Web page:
The best of the Republican presidential candidates in 2016, Ohio governor John Kasich, never had a realistic chance of becoming the nominee. Photo: AFP/YuriI Gripas
The best of the Republican presidential candidates in 2016, Ohio governor John Kasich, never had a realistic chance of becoming the nominee. Photo: AFP/YuriI Gripas

American politics is becoming a blood sport, more like boxing than baseball. The goal is no longer just to defeat the opposition but to knock it out. Large segments of the American public, elites and media believe in one or more of the following propositions:

  • The Democratic candidate for president in 2016 was a threat to the national security of the United States.
  • The Republican candidate, now president, is guilty of treasonous negotiations with a foreign country.
  • The election was stolen.
  • The Republican campaign was spied on by the previous administration, which continued to do so after the election in the period before the inauguration.
  • The US intelligence community is engaged in a concerted effort to undermine the new administration.
  • The new administration is dedicated to undermining American democracy and all its institutions as well as dismantling the social safety net and civil rights.

Most of these claims have not been proven and may never be. But that’s not the point. The underpinnings of American society are under greater threat than at any time since before the outbreak of the Civil War in 1861.  In fact, there is talk of California seceding from the union, as if the Civil War had never happened.

For observers from the political center, the scene threatens the country’s future and by extension the rest of the world. The best of the Republican presidential candidates, Ohio governor John Kasich, never had a realistic chance of becoming the nominee. Donald Trump was widely considered to be an ignorant vulgarian whose campaign was a bad joke.

The Democrats had to choose between a representative of the extreme left – Bernie Sanders – and Hillary Clinton, believed by some to be not only a threat to national security but a “liar” and a “crook.”

Clinton, however, led the popular vote, recording 3,800,000 more votes than Trump. But a majority of the Electoral College ensured Trump’s victory.

Less than two months after the January 21 inauguration of Trump the new administration is under attack. One high-ranking official has been forced to resign and another has recused himself from involvement in an important policy matter.

The rest of the world is perplexed by all this, and future historians may be equally puzzled.

Reality has consequences, but so does the perception of reality, however delusional.  Sometimes those consequences complement each other but more often they collide. Policies adopted and actions taken as a result of inaccurate perceptions produce at best ineffective results and frequently counterproductive and even catastrophic ones.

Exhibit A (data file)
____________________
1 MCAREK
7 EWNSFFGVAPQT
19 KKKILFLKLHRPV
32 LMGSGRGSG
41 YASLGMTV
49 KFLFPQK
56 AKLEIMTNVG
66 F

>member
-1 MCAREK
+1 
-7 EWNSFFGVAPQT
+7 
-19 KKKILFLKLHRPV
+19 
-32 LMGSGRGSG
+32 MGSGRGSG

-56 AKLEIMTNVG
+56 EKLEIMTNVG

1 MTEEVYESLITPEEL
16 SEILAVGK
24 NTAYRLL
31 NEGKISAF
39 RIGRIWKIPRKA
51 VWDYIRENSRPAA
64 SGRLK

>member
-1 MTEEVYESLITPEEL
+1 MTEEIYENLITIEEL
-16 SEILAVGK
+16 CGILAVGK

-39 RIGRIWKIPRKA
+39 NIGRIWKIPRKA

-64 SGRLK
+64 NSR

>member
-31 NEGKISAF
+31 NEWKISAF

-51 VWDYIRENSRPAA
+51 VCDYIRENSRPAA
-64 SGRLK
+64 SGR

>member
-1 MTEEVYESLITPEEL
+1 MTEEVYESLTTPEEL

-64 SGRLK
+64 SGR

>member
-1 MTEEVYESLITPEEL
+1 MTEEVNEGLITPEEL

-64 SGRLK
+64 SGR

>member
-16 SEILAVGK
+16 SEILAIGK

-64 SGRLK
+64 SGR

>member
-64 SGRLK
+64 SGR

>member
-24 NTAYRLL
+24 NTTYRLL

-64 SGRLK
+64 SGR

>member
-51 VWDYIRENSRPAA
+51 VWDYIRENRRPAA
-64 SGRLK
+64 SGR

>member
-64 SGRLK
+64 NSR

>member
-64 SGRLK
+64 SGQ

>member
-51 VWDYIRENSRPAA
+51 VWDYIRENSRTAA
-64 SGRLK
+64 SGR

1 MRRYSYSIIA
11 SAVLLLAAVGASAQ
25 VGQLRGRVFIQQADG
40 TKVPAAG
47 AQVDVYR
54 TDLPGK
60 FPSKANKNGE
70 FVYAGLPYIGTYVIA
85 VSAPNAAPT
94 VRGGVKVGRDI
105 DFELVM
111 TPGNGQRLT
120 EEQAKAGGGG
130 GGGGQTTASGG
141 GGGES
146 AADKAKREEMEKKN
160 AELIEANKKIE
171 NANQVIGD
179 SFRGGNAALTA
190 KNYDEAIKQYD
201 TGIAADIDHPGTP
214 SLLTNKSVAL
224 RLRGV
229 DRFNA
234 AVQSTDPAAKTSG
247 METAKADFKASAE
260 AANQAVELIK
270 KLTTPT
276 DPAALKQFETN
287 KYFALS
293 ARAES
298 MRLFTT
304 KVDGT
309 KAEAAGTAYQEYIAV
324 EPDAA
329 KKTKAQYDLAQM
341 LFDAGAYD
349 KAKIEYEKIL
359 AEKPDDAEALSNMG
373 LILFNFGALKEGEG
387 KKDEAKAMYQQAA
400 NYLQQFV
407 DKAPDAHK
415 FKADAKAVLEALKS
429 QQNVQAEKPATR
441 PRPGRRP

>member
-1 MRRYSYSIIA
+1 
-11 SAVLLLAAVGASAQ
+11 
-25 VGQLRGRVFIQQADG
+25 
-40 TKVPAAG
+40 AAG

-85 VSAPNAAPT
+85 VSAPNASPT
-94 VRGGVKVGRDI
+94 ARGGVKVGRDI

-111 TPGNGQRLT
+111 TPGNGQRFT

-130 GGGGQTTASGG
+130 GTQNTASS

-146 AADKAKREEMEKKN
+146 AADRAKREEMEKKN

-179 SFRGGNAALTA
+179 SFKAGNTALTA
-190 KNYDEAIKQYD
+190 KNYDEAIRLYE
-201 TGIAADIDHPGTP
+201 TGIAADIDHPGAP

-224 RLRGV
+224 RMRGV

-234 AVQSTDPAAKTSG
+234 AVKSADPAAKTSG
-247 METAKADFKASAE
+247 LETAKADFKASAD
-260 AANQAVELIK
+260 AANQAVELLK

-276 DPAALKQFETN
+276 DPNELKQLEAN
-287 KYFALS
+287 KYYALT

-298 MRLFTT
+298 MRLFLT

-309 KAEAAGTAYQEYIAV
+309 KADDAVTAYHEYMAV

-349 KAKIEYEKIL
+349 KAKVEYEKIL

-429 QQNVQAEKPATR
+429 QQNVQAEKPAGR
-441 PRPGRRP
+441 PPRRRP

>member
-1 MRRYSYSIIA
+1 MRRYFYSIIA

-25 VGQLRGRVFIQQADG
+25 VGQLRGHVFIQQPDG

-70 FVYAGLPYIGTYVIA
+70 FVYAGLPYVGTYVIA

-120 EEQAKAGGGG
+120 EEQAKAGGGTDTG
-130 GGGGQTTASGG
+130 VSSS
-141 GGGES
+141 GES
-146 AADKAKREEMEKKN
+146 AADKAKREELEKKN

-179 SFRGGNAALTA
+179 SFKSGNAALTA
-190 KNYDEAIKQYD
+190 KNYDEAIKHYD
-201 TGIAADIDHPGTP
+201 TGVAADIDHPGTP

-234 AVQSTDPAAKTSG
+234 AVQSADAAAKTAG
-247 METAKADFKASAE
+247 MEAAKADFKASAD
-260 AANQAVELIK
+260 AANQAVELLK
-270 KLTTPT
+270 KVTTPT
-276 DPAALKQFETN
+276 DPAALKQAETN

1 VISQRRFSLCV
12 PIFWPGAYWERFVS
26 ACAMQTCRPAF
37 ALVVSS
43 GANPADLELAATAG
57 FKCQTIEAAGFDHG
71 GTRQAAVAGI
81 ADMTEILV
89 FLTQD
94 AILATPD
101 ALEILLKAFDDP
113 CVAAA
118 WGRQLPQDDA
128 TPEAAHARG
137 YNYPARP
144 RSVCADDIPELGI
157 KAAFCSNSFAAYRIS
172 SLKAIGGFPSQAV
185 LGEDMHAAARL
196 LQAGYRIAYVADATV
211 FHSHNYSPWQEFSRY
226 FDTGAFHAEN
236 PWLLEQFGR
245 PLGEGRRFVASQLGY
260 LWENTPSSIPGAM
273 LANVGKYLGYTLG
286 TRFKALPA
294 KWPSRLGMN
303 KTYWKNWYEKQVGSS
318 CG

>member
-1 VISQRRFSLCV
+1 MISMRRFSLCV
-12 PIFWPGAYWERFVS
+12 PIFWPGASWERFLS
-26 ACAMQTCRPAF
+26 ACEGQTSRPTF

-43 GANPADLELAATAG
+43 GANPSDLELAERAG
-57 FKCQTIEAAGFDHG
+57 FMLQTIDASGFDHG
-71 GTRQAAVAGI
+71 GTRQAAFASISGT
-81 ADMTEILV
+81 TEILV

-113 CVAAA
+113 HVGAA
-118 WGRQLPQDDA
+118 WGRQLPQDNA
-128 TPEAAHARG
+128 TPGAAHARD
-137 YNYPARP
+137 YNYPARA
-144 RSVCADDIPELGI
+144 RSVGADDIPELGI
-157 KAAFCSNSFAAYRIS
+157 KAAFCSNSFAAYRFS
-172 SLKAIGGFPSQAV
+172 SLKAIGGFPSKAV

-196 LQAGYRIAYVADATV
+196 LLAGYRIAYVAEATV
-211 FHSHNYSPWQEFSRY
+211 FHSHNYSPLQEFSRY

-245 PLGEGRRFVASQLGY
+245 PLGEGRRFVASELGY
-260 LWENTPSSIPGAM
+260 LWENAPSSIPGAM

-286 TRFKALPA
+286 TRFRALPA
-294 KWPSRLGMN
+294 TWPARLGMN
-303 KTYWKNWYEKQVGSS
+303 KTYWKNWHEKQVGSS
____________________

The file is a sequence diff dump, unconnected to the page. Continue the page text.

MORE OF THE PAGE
The left and the right in the US are acting on perceptions of reality that may prove wrong. In the meantime, the country will suffer and its future placed in jeopardy.

This is not happening in some global backwater. It is happening in the most powerful country on earth, armed with a huge nuclear arsenal and other weapons of mass destruction. Countering the apparent social upheaval is not an option, it is an imperative.

So, what can be done? The voices of reason in the US must forget partisan divisions. There is no future for either of the major parties if there is no democratic future for the country. The Kasichs and (Democratic Senator Chuck) Schumers must join together to confront the extremes. If that means the formation of a new political party, the party of reason, so to speak, so be it. The stakes are too high to dither. The time is now, before the current boxing morphs into bullfighting, where the penalty for losing is death.

Norman A. Bailey

Norman A Bailey is the author of numerous books and articles and recipient of several honorary degrees, medals and awards and two orders of knighthood. He also teaches economic statecraft at The Institute of World Politics and has experience on the staff of the National Security Council at the White House, in the Office of the Director of National Intelligence, and in business, consulting and finance. He is professor emeritus in the National Security Studies Center, University of Haifa, and a columnist...

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